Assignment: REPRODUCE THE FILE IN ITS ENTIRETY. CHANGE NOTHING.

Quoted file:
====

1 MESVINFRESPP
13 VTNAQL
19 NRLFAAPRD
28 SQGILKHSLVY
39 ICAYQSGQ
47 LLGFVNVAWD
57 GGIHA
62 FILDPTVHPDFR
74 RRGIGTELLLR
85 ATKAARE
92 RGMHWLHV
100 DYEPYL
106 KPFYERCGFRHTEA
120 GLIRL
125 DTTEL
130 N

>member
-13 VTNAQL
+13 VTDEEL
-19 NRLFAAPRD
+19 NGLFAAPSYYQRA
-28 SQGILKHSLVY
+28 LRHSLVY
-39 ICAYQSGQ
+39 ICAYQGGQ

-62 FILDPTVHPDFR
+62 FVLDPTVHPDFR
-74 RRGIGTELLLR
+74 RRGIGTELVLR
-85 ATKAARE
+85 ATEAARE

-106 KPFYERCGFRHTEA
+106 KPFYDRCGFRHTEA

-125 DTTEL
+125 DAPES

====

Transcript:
1 MESVINFRESPP
13 VTNAQL
19 NRLFAAPRD
28 SQGILKHSLVY
39 ICAYQSGQ
47 LLGFVNVAWD
57 GGIHA
62 FILDPTVHPDFR
74 RRGIGTELLLR
85 ATKAARE
92 RGMHWLHV
100 DYEPYL
106 KPFYERCGFRHTEA
120 GLIRL
125 DTTEL
130 N

>member
-13 VTNAQL
+13 VTDEEL
-19 NRLFAAPRD
+19 NGLFAAPSYYQRA
-28 SQGILKHSLVY
+28 LRHSLVY
-39 ICAYQSGQ
+39 ICAYQGGQ

-62 FILDPTVHPDFR
+62 FVLDPTVHPDFR
-74 RRGIGTELLLR
+74 RRGIGTELVLR
-85 ATKAARE
+85 ATEAARE

-106 KPFYERCGFRHTEA
+106 KPFYDRCGFRHTEA

-125 DTTEL
+125 DAPES